The nation may be holding its breath for confirmation of an early federal election but the race for council has already begun in Bendigo.
Six candidates have confirmed to the Bendigo Advertiser they will be challenging incumbent councillors for a seat on the nine-person City of Greater Bendigo council table later this year.
Registered nurse Michelle Goldsmith, Bendigo Health strategy, planning and governance director Yvonne Wrigglesworth, certified financial planner George Flack and retired Army Reserve Major Colin Carrington have all thrown their hats into the ring.
Mr Carrington, a former Bendigo businessman and resident for 14 years before moving to Heathcote in 2006, will vie for the hotly-contested Eppalock Ward.
Among his top priorities, the self described “council critic” lists rates capping, greater priority to outstanding roads and drainage works and reigning in expenditure on the arts and tourism.
Michelle Goldsmith has been endorsed as the Greens candidate for Whipstick Ward. The St John of God critical care unit nurse said “diversity and inclusion” would underpin her electoral platform.
“That includes things like investment, job creation and industry – diversity and inclusion will attract the best human capital," Ms Goldsmith said. “That’s what we need, and it’s under siege right now in Bendigo.”
Mr Flack finished fourth in Eppalock Ward in the 2012 election after preferences were distributed, despite placing second on first preferences.
He has spent the intervening years attending council meetings and joining local campaigns such as Save the Kangaroo Flat Leisure Centre, describing the period as an “apprenticeship”.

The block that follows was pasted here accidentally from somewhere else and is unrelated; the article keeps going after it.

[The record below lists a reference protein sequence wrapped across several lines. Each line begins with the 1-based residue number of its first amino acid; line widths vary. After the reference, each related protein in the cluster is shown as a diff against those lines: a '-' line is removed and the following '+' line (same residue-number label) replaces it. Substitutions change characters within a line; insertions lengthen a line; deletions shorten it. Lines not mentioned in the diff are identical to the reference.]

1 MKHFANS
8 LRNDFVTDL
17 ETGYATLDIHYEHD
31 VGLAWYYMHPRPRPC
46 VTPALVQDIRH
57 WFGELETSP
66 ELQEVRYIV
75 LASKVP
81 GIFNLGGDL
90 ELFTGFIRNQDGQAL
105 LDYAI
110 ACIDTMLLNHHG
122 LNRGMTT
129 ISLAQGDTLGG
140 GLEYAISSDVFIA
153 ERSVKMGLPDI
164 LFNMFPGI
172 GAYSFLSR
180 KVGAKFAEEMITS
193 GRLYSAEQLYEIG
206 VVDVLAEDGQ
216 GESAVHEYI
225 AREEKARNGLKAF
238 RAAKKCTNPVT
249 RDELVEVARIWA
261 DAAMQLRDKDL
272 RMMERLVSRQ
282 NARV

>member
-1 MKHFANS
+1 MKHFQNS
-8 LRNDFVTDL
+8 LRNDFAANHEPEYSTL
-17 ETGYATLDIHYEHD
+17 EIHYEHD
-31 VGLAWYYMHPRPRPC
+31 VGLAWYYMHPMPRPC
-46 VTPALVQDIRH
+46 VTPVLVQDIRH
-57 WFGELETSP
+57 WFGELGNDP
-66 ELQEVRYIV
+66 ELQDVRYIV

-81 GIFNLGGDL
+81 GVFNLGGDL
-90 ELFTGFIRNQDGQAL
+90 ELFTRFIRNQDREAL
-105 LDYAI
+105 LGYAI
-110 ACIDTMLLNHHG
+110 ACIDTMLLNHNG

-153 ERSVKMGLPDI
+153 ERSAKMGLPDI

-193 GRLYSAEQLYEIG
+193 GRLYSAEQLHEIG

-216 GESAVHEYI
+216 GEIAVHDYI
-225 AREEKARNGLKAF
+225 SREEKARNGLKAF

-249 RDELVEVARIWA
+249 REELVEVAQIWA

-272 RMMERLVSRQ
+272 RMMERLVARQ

“I’ve a very good feel now for how this council works – and it needs a decent clean up,” Mr Flack said.
He said, if elected, he would fight to crack down on “wasted council money”.
“For example, money was spent on resealing Edwards Road, which is a closed road,” he said.
“That money would have been better spent sealing a dirt road which people do use.”
Axedale mother of two Yvonne Wrigglesworth said new forms of community engagement, improved services to outlying towns and promotion of healthy lifestyles would be her main priorities if elected to council.
“Every decision council makes – from designing new buildings to public spaces – needs to have a lense on healthy living,” Ms Wrigglesworth said.
Last December, entrepreneur Brenton Johnson and nursery manager Thomas Prince, both 26, announced they would run for council.
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Do you think you would do a better job as councillor than your current elected representatives?
The City of Greater Bendigo is running a series of workshops designed to help candidates and those who are thinking of joining the race for Town Hall to access the information they need.
The next session, ‘Experience as a Councillor’, will be held April 7 at the Bendigo Library.
The election is scheduled for October 22 and nominations open about five weeks prior.
However, candidates need to be aware of dates and times published by the Victorian Electoral Commission for nominations, candidate statements, photographs and indications of preferences – most candidates declare their intention to nominate well before the nomination date.
A total of 21 candidates ran at the last election.
Do you plan on running for council at the next election? Contact the reporter at email@example.com.